Sometimes good things come in small packages, and sometimes small things come well packaged.

Fishermen who catch forage fish like menhaden typically don't see themselves as fishing for human consumption, says Andrew Jackson of the International Fish Meal and Fish Oil Organization, one of the panelists who participated in the Seafood Summit's forage fish debate. Saving Seafood photoAnd so it was that a conference session on small fish, for which I had no particular expectations, turned out to be a one of the jewels of the three-day Seafood Summit in New Orleans (Earlier this week I wrote about conferences held on Day 1 and Day 2.)

I believe it's permissible to say "small fish" when speaking of forage fish, but I'm not sure. "There's no distinct, clear definition" for forage fish, said Dr. Konstantine Rountos, a marine ecologist and conservation scientist who studies the effects of human impacts on coastal ecosystems. Rountos said forage fish species share a "critical" role in the ecosystem transferring energy from plankton to upper trophic species.

Rountos was part of a three-member panel charged with "debating" the guiding principles for forage fish management.

The nonetheless rancor-free discussion brought to lively light the particular issues that attend forage fisheries and was a reminder that in an ever-more-populous world, "how we use" will be no less of a consideration than "how much we use."

Rountos, who advocated for the integrity of the ecosystem, was joined by Andrew Jackson, technical director of the International Fishmeal and Fish Oil Organization, and chef Barton Seaver, head of the Healthy and Sustainable Food Program at the Harvard School of Public Health.

Jackson, who, it should be noted, on Monday received a Seafood Champion Leadership Award from SeaWeb, made the case that vast amounts of forage fish are necessary to produce the food we eat – meat as well as seafood. If I understood him correctly (and if I didn't it's on me), 5 million tons of fish meal are the "foundation" of 35 million tons of aquaculture production, 150 million tons of pork production and 110 million tons of poultry production. (Pigs, for example, get 5 percent fishmeal for eight to 10 weeks in their weaning diets.)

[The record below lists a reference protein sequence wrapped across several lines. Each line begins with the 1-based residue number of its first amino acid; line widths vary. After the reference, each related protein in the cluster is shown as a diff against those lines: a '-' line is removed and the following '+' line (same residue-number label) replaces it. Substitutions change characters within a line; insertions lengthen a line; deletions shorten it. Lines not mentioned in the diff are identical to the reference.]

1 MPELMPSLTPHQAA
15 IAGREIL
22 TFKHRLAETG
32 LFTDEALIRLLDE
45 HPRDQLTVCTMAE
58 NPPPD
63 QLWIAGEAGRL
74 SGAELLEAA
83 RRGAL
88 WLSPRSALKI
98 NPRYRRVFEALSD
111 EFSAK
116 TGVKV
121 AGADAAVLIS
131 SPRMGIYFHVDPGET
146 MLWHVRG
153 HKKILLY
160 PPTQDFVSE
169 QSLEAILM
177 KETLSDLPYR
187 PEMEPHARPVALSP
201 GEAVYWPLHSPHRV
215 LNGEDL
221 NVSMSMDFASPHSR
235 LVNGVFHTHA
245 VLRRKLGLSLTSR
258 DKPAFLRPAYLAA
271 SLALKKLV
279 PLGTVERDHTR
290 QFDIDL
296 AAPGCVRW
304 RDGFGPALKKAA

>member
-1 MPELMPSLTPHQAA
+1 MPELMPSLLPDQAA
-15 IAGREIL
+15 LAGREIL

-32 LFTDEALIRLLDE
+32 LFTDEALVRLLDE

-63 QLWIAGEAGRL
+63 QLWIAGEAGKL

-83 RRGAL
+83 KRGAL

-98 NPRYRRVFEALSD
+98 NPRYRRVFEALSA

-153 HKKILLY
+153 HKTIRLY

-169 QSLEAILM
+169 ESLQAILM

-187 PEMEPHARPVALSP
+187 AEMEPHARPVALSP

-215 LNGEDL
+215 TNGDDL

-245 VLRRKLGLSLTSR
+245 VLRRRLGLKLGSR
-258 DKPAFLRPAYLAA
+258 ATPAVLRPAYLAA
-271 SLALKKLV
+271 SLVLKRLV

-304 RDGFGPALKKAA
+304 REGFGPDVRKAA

And he noted that while fish meal production has come down in recent years, the tonnage of production it accounts for has more than doubled. By the same token, the price has increased by a factor of four, from $500 per ton to $2,000 per ton.

Seaver spoke of forage fish as "part and parcel of our cultural fabric," but noted that forage fishermen typically do not view themselves as fishing for human consumption. "We are looking at a systemic use issue," he said. In Seaver's view it might be wise to "catch less at greater value for greater purpose."

Jackson wasn't sure menhaden, for example, represented a greater purpose. "You'll struggle to get people to eat canned menhaden," he said.

Jackson says fish oil has eclipsed fishmeal in value and will eventually drive the forage fish industry. Barring innovation, he's probably right. Fish oil, which contains DHA and EPA, the long-chain marine omega-3 fatty acids, must be added to the diets of farmed salmon.

"If salmon [production] wants to double," Seaver said, "what are they going to do but let the EPA and DHA come down?"

On this note Rountos, the conservationist, seemed to share Seaver's "greater purpose" perspective. Don't manage for abundance, he said, "Manage for maximum energy content."

"We shouldn't think of forage fish as salvation for a growing population."

A collection of stories from guest authors.

Join the Conversation